Djuna Barnes

Djuna Barnes (jōōn´ə), 1892–1982, American author, b. Cornwall, N.Y. She is best known for her modernist novel Nightwood (1936), which, in its sense of horror and decay, was likened by T. S. Eliot, who edited the book, to an Elizabethan tragedy. Barnes also wrote several one-act plays produced by the Provincetown Players from 1919 to 1920. Her other works include Ryder (1928), a novel; collections of short stories and poems, including A Night Among Horses (1929) and Selected Works (1962); and The Antiphon (1958), a tragedy in verse.

See biographies by A. Field (1983, 1985) and P. Herring (1995).

The Columbia Encyclopedia, 6th ed. Copyright© 2018, The Columbia University Press.

Djuna Barnes: Selected full-text books and articles

The Little Review Anthology By Margaret Anderson Hermitage House, 1953
PRIMARY SOURCE
A primary source is a work that is being studied, or that provides first-hand or direct evidence on a topic. Common types of primary sources include works of literature, historical documents, original philosophical writings, and religious texts.
Modern Drama by Women, 1880s-1930s: An International Anthology By Katherine E. Kelly Routledge, 1996
PRIMARY SOURCE
A primary source is a work that is being studied, or that provides first-hand or direct evidence on a topic. Common types of primary sources include works of literature, historical documents, original philosophical writings, and religious texts.
Following Djuna: Women Lovers and the Erotics of Loss By Carolyn Allen Indiana University Press, 1996
No Place like Home: Nightwood's Unhoused Fictions By Wilson, Mary Studies in the Novel, Vol. 43, No. 4, Winter 2011
PEER-REVIEWED PERIODICAL
Peer-reviewed publications on Questia are publications containing articles which were subject to evaluation for accuracy and substance by professional peers of the article's author(s).
Troubling the "Master's Voice": Djuna Barnes's Pictorial Strategies By Martyniuk, Irene Mosaic (Winnipeg), Vol. 31, No. 3, September 1998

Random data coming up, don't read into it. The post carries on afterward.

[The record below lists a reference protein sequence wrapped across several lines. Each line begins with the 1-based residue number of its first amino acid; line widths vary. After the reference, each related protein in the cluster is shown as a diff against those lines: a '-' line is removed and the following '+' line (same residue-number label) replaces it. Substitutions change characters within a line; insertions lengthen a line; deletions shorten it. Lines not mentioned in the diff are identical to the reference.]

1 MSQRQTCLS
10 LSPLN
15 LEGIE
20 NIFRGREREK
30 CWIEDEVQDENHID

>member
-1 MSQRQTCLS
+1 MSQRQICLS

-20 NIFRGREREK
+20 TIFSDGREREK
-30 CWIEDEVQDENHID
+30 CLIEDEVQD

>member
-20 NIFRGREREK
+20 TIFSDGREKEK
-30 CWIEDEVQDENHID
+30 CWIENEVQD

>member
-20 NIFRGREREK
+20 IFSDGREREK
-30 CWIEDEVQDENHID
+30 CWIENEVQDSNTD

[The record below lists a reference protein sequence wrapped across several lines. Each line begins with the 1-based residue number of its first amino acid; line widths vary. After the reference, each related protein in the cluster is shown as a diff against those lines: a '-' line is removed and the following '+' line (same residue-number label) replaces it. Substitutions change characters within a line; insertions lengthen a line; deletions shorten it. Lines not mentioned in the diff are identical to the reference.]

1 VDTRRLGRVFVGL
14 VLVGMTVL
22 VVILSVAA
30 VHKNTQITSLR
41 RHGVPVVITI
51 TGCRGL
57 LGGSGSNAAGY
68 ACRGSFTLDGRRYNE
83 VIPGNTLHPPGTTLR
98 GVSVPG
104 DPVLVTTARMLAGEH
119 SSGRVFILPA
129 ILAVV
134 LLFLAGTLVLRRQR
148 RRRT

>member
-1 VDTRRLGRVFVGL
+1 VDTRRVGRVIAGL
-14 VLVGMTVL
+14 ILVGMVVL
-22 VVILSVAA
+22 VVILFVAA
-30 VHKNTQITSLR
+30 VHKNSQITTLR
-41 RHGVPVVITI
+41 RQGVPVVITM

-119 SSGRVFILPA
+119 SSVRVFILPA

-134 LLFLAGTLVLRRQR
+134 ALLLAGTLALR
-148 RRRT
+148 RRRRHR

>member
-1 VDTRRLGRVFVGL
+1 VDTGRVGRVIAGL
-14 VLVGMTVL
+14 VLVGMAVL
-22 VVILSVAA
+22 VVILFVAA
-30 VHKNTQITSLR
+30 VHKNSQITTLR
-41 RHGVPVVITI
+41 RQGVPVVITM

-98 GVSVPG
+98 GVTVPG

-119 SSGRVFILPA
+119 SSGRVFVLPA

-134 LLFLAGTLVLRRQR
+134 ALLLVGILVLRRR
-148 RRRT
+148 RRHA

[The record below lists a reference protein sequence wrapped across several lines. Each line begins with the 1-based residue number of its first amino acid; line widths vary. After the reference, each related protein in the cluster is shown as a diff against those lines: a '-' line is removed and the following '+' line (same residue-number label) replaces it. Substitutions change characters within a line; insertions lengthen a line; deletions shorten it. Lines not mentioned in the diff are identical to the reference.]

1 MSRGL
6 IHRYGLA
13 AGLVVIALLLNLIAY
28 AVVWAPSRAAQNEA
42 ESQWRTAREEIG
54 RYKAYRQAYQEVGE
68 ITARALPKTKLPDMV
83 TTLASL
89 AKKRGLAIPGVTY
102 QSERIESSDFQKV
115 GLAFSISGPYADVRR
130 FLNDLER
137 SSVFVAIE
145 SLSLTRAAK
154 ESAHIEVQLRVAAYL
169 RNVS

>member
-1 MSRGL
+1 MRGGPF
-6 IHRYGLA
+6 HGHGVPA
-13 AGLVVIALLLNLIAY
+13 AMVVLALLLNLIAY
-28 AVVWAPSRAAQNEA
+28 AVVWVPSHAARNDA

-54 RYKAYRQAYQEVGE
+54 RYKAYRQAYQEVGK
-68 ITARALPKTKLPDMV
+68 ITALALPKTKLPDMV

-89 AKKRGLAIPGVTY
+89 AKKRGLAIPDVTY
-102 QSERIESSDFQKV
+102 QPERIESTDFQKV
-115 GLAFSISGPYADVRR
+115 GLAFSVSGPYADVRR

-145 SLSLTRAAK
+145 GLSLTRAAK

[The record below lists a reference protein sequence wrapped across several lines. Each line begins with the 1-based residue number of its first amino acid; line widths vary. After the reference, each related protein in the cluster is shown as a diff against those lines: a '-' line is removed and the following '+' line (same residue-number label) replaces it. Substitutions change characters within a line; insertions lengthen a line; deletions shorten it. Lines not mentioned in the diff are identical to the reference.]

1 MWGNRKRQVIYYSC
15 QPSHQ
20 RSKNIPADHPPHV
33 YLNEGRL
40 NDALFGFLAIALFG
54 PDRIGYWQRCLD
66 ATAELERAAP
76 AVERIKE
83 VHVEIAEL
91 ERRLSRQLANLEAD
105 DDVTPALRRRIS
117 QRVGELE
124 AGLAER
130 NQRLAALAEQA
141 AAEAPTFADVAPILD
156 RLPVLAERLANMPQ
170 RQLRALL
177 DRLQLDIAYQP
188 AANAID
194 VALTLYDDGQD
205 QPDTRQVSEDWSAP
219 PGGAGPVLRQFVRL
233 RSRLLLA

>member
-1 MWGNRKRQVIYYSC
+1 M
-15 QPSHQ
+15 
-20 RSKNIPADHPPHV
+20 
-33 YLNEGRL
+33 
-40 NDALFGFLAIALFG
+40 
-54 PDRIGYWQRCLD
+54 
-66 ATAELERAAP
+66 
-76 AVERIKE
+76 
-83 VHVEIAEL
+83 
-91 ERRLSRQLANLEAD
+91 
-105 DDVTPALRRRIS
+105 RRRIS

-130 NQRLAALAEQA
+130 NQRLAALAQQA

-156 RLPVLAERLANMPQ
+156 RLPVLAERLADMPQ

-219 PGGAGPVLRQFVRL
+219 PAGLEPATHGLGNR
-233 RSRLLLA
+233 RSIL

PEER-REVIEWED PERIODICAL
Peer-reviewed publications on Questia are publications containing articles which were subject to evaluation for accuracy and substance by professional peers of the article's author(s).
Degenerate Sex and the City: Djuna Barnes's Urban Underworld By Heise, Thomas Twentieth Century Literature, Vol. 55, No. 3, Fall 2009
"Dropping Crooked into Rhyme": Djuna Barnes's Disabled Poetics in the Book of Repulsive Women By Unger, Mary I Legacy: A Journal of American Women Writers, Vol. 30, No. 1, January 2013
PEER-REVIEWED PERIODICAL
Peer-reviewed publications on Questia are publications containing articles which were subject to evaluation for accuracy and substance by professional peers of the article's author(s).
Reading Rape: The Rhetoric of Sexual Violence in American Literature and Culture, 1790-1990 By Sabine Sielke Princeton University Press, 2002
Librarian's tip: "'Soiled! Despoiled! Handled! Mauled! Rumpled! Rummaged! Ransacked!': Styles and Hyperboles of Seduction, Rape, and Incest in Djuna Barnes's Ryder" begins on p. 77
American Women Writers, 1900-1945: A Bio-Bibliographical Critical Sourcebook By Laurie Champion Greenwood Press, 2000
Librarian's tip: "Djuna Barnes (Lydia Steptoe) (1892-1982)" begins on p. 20
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